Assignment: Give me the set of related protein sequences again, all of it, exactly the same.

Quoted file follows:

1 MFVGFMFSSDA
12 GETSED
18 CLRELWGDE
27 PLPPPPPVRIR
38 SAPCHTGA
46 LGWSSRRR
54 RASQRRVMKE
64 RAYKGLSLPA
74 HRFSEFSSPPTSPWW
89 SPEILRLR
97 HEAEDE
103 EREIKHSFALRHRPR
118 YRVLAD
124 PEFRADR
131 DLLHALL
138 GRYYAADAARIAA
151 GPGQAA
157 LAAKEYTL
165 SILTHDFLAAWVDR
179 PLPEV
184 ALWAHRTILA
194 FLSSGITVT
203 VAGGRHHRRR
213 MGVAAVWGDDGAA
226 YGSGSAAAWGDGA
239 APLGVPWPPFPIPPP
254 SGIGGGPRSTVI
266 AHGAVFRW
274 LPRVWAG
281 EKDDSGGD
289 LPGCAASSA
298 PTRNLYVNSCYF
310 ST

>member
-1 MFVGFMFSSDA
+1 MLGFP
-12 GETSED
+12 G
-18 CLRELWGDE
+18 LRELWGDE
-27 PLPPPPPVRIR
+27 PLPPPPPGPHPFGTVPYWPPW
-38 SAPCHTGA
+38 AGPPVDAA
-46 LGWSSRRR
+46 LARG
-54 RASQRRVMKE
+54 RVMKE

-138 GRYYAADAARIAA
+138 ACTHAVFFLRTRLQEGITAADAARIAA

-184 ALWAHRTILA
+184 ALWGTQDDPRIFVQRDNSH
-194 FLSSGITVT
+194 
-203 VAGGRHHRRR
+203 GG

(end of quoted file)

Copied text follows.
1 MFVGFMFSSDA
12 GETSED
18 CLRELWGDE
27 PLPPPPPVRIR
38 SAPCHTGA
46 LGWSSRRR
54 RASQRRVMKE
64 RAYKGLSLPA
74 HRFSEFSSPPTSPWW
89 SPEILRLR
97 HEAEDE
103 EREIKHSFALRHRPR
118 YRVLAD
124 PEFRADR
131 DLLHALL
138 GRYYAADAARIAA
151 GPGQAA
157 LAAKEYTL
165 SILTHDFLAAWVDR
179 PLPEV
184 ALWAHRTILA
194 FLSSGITVT
203 VAGGRHHRRR
213 MGVAAVWGDDGAA
226 YGSGSAAAWGDGA
239 APLGVPWPPFPIPPP
254 SGIGGGPRSTVI
266 AHGAVFRW
274 LPRVWAG
281 EKDDSGGD
289 LPGCAASSA
298 PTRNLYVNSCYF
310 ST

>member
-1 MFVGFMFSSDA
+1 MLGFP
-12 GETSED
+12 G
-18 CLRELWGDE
+18 LRELWGDE
-27 PLPPPPPVRIR
+27 PLPPPPPGPHPFGTVPYWPPW
-38 SAPCHTGA
+38 AGPPVDAA
-46 LGWSSRRR
+46 LARG
-54 RASQRRVMKE
+54 RVMKE

-138 GRYYAADAARIAA
+138 ACTHAVFFLRTRLQEGITAADAARIAA

-184 ALWAHRTILA
+184 ALWGTQDDPRIFVQRDNSH
-194 FLSSGITVT
+194 
-203 VAGGRHHRRR
+203 GG